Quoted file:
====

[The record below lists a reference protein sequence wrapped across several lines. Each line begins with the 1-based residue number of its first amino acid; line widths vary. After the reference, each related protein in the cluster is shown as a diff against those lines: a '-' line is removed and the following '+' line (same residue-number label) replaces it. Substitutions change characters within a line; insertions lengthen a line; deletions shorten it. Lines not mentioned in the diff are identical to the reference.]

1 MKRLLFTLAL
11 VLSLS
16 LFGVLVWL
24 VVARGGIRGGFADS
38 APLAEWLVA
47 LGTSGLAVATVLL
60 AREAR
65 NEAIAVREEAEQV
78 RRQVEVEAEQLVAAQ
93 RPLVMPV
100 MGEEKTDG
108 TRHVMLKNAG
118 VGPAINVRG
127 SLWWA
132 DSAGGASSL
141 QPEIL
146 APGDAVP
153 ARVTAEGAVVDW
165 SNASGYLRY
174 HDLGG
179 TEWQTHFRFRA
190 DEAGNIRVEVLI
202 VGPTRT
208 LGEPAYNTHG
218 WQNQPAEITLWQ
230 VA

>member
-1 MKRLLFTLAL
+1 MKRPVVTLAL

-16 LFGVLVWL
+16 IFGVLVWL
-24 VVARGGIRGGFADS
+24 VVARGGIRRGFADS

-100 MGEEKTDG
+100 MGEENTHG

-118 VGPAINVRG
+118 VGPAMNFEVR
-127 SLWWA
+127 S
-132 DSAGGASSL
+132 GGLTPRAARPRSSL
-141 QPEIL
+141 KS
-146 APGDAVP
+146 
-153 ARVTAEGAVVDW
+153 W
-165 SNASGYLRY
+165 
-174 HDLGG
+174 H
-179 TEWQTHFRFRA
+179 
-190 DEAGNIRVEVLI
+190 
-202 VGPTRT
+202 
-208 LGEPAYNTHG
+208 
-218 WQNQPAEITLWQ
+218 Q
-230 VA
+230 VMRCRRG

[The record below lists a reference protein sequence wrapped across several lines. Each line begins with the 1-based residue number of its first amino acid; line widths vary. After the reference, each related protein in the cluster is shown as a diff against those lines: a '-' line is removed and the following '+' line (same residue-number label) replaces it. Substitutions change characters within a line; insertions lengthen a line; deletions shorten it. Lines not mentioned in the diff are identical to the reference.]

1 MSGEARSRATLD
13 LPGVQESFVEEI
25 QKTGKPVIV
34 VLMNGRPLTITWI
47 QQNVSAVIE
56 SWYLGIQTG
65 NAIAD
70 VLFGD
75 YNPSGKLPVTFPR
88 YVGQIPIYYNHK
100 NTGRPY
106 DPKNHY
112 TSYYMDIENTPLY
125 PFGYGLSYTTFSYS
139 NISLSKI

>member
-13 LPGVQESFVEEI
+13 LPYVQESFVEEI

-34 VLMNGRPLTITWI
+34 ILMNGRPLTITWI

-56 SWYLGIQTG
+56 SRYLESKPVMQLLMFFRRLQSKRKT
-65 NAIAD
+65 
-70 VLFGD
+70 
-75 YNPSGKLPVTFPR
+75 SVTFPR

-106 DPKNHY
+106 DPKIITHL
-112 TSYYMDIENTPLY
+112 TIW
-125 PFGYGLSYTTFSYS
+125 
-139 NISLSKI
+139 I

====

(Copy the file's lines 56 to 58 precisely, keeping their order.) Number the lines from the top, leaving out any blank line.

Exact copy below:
+190 
-202 VGPTRT
+202 